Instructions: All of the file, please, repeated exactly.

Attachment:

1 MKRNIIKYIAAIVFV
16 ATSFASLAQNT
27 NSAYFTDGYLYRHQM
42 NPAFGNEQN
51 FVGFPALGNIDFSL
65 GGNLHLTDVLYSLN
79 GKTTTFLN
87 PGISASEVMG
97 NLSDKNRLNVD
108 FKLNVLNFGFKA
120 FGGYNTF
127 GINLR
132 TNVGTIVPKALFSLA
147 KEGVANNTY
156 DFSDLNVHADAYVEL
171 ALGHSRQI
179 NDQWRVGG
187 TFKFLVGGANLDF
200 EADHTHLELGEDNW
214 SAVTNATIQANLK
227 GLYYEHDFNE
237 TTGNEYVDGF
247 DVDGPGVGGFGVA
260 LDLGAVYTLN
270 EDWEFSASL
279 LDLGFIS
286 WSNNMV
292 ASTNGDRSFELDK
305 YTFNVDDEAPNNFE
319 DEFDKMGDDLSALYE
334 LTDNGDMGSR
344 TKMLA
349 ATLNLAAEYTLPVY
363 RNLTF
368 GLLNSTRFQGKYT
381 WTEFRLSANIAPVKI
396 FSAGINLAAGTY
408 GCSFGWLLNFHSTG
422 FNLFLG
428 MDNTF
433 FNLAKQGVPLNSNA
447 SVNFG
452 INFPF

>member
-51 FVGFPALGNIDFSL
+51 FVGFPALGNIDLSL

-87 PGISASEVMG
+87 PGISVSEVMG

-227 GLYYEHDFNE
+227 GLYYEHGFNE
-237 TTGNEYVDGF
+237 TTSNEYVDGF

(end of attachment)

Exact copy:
1 MKRNIIKYIAAIVFV
16 ATSFASLAQNT
27 NSAYFTDGYLYRHQM
42 NPAFGNEQN
51 FVGFPALGNIDFSL
65 GGNLHLTDVLYSLN
79 GKTTTFLN
87 PGISASEVMG
97 NLSDKNRLNVD
108 FKLNVLNFGFKA
120 FGGYNTF
127 GINLR
132 TNVGTIVPKALFSLA
147 KEGVANNTY
156 DFSDLNVHADAYVEL
171 ALGHSRQI
179 NDQWRVGG
187 TFKFLVGGANLDF
200 EADHTHLELGEDNW
214 SAVTNATIQANLK
227 GLYYEHDFNE
237 TTGNEYVDGF
247 DVDGPGVGGFGVA
260 LDLGAVYTLN
270 EDWEFSASL
279 LDLGFIS
286 WSNNMV
292 ASTNGDRSFELDK
305 YTFNVDDEAPNNFE
319 DEFDKMGDDLSALYE
334 LTDNGDMGSR
344 TKMLA
349 ATLNLAAEYTLPVY
363 RNLTF
368 GLLNSTRFQGKYT
381 WTEFRLSANIAPVKI
396 FSAGINLAAGTY
408 GCSFGWLLNFHSTG
422 FNLFLG
428 MDNTF
433 FNLAKQGVPLNSNA
447 SVNFG
452 INFPF

>member
-51 FVGFPALGNIDFSL
+51 FVGFPALGNIDLSL

-87 PGISASEVMG
+87 PGISVSEVMG

-227 GLYYEHDFNE
+227 GLYYEHGFNE
-237 TTGNEYVDGF
+237 TTSNEYVDGF